Ed Sheeran makes most of an opening
Supporting Snow Patrol a career stepping-stone for red-hot Brit singer.
DYLAN MARTINEZ / REUTERS
Ed Sheeran performs in February during the BRIT Music Awards in London, where he won two awards.
Ed Sheeran, opening a pair of shows for Snow Patrol at Massey Hall next week in what’s destined to be a contemporary role as a warmup act, isn’t afraid to apply a little elbow grease in working his way to the top.
In a seemingly short period of time, the 21-year-old acoustic-driven British singer and songwriter, who also has a predilection for incorporating hip-hop cadences into some of his pop and folk lyrical flow, as well as influences from Britain’s grime scene, has generated considerable buzz on this side of the Atlantic for his substantial output.
Although + (pronounced “plus”) — his breakthrough U.K. album that helped him capture a pair of Brit Music Awards back in February — won’t hit North American shelves until June 12, (a five-song introductory EP, The A Team, is out now), the Suffolk, England resident has been releasing product independently, dating back to his 2005 high-school days.
That would include two albums and eight EPs and 2012’s eight-song No. 5 Collaborations Project pairing Sheeran with grime staples Mikill Pane, Dot Rotten and others. There’s also the recently released free download of Slumdon Bridge, a four-song spontaneous partnership with Alabama rapper Yelawolf written and recorded in 10 hours.
His performance work ethic is equally daunting: a particularly aggressive concert run in 2009 found Sheeran playing 312 shows within the year. Why the punishing pace?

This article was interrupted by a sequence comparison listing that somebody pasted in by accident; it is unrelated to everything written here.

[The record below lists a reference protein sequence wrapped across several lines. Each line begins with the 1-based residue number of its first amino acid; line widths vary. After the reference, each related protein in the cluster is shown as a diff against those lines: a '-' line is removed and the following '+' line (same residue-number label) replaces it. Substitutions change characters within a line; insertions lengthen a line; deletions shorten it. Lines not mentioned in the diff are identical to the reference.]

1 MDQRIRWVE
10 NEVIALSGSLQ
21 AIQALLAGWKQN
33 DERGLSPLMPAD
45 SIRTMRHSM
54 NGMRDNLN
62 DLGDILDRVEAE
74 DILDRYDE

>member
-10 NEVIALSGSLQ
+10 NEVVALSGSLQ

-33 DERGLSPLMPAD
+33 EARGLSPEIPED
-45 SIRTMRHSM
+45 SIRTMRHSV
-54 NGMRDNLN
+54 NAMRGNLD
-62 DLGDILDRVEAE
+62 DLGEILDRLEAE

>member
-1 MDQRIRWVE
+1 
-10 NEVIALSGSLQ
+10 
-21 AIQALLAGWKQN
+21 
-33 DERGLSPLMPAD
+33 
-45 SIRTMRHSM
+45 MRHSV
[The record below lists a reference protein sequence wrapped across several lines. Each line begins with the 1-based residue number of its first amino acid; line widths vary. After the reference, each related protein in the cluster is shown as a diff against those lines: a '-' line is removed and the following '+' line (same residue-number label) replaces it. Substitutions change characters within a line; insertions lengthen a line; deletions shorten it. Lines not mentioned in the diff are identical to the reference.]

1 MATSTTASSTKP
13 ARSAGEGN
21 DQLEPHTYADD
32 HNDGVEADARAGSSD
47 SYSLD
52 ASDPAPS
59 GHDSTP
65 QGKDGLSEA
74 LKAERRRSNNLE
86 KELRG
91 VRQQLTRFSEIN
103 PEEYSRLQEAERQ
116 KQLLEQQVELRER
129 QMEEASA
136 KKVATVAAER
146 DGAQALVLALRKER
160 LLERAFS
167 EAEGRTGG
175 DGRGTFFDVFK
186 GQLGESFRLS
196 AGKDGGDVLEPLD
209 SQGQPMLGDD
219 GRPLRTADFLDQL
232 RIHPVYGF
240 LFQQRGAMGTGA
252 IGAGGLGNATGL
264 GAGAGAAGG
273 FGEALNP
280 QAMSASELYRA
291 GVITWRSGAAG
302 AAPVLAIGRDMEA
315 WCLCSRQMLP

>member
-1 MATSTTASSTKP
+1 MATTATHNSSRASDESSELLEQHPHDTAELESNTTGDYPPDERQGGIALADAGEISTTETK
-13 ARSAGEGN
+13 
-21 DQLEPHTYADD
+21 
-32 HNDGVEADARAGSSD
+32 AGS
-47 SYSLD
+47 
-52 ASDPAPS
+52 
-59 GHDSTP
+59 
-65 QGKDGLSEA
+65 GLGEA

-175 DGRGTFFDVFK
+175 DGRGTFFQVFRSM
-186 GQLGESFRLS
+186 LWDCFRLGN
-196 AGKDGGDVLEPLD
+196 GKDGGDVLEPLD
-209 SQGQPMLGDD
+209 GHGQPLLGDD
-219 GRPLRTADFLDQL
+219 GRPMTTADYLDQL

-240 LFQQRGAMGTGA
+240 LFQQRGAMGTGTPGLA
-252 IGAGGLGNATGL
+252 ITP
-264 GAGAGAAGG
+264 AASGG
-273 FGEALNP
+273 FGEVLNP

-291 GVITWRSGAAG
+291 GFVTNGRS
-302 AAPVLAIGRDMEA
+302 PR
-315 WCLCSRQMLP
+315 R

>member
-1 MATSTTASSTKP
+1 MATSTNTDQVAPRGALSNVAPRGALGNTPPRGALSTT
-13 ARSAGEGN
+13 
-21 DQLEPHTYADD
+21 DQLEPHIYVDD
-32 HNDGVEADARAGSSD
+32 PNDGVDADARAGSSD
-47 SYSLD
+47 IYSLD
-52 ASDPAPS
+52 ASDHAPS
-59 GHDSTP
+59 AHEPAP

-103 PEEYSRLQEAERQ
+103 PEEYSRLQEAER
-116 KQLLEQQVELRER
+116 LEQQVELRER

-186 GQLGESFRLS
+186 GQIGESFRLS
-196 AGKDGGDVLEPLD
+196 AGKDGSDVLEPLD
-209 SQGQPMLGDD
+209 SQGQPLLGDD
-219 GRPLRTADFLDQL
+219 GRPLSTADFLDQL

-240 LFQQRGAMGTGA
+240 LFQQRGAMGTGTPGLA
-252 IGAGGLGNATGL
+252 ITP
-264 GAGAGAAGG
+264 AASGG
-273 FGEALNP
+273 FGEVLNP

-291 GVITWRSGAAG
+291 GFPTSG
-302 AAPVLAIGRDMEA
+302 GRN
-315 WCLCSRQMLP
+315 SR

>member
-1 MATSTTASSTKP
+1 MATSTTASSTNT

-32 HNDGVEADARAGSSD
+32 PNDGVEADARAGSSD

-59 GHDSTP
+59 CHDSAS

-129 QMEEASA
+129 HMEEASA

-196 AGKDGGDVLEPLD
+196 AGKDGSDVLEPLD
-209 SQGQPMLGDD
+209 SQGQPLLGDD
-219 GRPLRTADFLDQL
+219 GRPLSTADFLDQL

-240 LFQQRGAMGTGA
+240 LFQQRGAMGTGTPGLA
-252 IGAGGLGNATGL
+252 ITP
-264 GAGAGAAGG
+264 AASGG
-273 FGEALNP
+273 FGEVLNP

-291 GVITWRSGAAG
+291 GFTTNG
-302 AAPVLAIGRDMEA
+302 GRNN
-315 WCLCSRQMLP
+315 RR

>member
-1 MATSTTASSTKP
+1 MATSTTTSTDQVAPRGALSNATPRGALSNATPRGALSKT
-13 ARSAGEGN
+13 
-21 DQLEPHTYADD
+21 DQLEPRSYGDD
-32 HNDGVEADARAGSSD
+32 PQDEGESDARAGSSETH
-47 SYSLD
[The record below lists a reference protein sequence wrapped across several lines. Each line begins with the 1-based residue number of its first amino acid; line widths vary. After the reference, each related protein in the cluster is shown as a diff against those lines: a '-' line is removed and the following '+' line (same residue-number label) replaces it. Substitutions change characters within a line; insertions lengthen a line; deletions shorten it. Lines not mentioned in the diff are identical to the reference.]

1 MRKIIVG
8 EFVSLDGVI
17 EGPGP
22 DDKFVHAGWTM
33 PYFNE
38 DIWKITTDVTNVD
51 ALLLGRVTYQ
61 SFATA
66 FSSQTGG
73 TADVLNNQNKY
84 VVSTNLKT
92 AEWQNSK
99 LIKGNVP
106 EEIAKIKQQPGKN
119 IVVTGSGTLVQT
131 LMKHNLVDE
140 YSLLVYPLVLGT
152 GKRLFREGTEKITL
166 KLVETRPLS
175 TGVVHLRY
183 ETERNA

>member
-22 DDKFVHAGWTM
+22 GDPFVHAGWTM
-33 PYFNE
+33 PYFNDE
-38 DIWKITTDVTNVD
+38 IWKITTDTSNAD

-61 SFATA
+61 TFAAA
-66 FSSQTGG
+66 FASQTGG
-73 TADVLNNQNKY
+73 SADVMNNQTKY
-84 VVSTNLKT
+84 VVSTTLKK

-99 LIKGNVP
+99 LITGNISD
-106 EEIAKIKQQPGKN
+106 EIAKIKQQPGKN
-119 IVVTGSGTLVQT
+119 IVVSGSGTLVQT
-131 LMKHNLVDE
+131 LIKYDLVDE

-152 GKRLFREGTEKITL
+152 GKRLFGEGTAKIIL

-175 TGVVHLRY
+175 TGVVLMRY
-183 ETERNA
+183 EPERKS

“The whole reason of doing 312 gigs was to become a very accomplished live performer at a young age,” explained the carrot-topped Sheeran over the phone from Los Angeles a few weeks ago, prior to a Jimmy Kimmel Live appearance.
“I was taught at an early age by my Dad that practice makes perfect, and if you want to be the best at anything, you have to put in the hours. So my idea was to play 312 gigs in front of crowds of two people or 500 people, or 4,000 people and play in different scenarios.
“So I was playing acoustic gigs and hip-hop gigs and soul gigs and poetry gigs that were totally random shows. Now I’m at the stage where you can put me in front of any audience and I can hold my own.”
Sheeran also isn’t afraid of taking matters into his own hands: in 2010, frustrated by the lack of career progress (and shortly before his single “The A Team” debuted at No. 3 on the U.K. charts), he fired his management, flew to L.A. and ran into an unexpected benefactor: Oscar-winning actor, musician and comedian Jamie Foxx.
“I went over to L.A. to do a few shows for a guy and asked him if he could hook me up with any other gigs,” Sheeran recalls. “One of them happened to be at the Foxxhole, which is Jamie’s venue, and (Foxx’s) manager booked me for his (Sirius XM) radio show. I played the radio show and Jamie said, “Come and hang at my house and record. I’ve got a studio for you to use.’”
Some of the songs from + were written at Foxx’s place, but more importantly, the encouragement boosted Sheeran’s confidence.
“It restored my faith in what I was doing, because until then I was in a rut, playing the same shows for the same people in the same venues in England,” Sheeran concedes.
Sheeran, who says he first started playing guitar “because I saw a video of Eric Clapton playing ‘Layla,’” returned to England and signed with Elton John’s management firm, and later, the Warner Music Group for his label. But he has made sure that his record deal allows him to remain prolific.
“My contract basically says is that I can deliver albums where and when I want them (but) also pursue other projects,” Sheeran explains.
“It’s a good freedom to have, because I can justify it. I can say, my album’s been successful, so this is my year to remain relevant. I can go off and do what I want and that will work.”
And regularly adjusting his sound to stay relevant is of utmost importance to the man who wrote “Moments” for the new One Direction album, Up All Night.
“I always want to release songs that mean something to me, and always have an interesting live show and interesting sounds on the album. I just want to do something that people won’t expect.”
Sheeran, who always plays solo, and will return as a headliner in September, opens for Snow Patrol April 17 and 18.